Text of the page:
Biden’s Abysmal Debate

Drawing by Nathaniel St. Clair

As much as partisan Democrats seek to put lipstick on a pig, Biden’s first and probably last presidential debate was a disaster, if not fatal. Not only did it fail to do what it was supposed to do but it also confirmed public perceptions about Biden and trendlines in the presidential race that had largely been frozen for nearly six months.

Even before this debate there were growing concerns about Joe Biden’s age and cognitive capacities.  Four years ago the public was concerned about Biden’s age and that has only grown since he was president.  Biden has held the fewest number of press conferences since Ronald Reagan was president, and his public appearances have mostly been canned and scripted. For many, he looks like their aging grandfather who has good and bad days, with many wondering that while we see Biden on his good days, what is he like on those days which are not so good?

Polls indicate a majority of Americans are concerned about his age and think he shouldn’t run for reelection.

Even beyond the age factor, political science models all suggest that Biden was going to lose the 2024 election. While the models are not perfect, they look to presidential approval rating and perceptions about the economy as key to predicting reelection.

Biden has approval numbers worse than Trump did in 2020. In fact, no incumbent president has ever won reelection with the numbers that Biden has.  In many cases, the economy looks good yet the public remains very fraught and fearful about inflation and the future of the economy.

Even if we did not look at a traditional political science prediction model, polls indicate that for at least the last six months, Joe Biden and Donald Trump have been frozen in terms of what the numbers say in the five or six swing states that are going to decide the election. Last October I looked at Arizona, Georgia, Michigan, Pennsylvania and Wisconsin. Five swing states that will decide the 2024 election. Joe Biden was behind in enough of those swing states that were the election held back then he would lose to Donald Trump in the Electoral College. A couple of months later, the New York Times did a similar analysis, but added Nevada to the list. It too found that Joe Biden would lose to Donald Trump and the Electoral College.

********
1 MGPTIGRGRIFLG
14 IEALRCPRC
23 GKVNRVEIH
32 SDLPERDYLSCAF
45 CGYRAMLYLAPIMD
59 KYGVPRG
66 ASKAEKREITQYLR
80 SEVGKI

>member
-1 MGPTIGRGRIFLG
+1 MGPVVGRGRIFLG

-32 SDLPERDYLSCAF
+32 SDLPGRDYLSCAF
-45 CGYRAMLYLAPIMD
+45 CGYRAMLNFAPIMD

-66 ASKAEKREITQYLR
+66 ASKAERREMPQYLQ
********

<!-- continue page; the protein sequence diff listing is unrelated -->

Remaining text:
Leading up to this debate, the polls indicated in those critical swing states that Biden and Trump are close, but Trump enjoyed a consistent if not narrow lead. Generally this election as I’ve argued will come down to about 150,000 to 200,000 swing voters in five or six swing states. We are looking at an incredibly small number of people who effectively will decide the election.  Biden needed to move these voters.  They are probably low-information voters not paying a lot of daily attention to politics, but might nonetheless be affected by mass, pop culture or otherwise impressions of the candidates.

Biden and his staff too were looking at the polls in the swing states.  They needed to do something to shake up the dynamics of the race.

Thus an early debate.  Thus far, neither abortion politics as it did in 2022, nor fears of Donald Trump being reelected seem to be enough to change the trajectory of the Biden campaign. He and his staff placed a lot on the value of this first debate.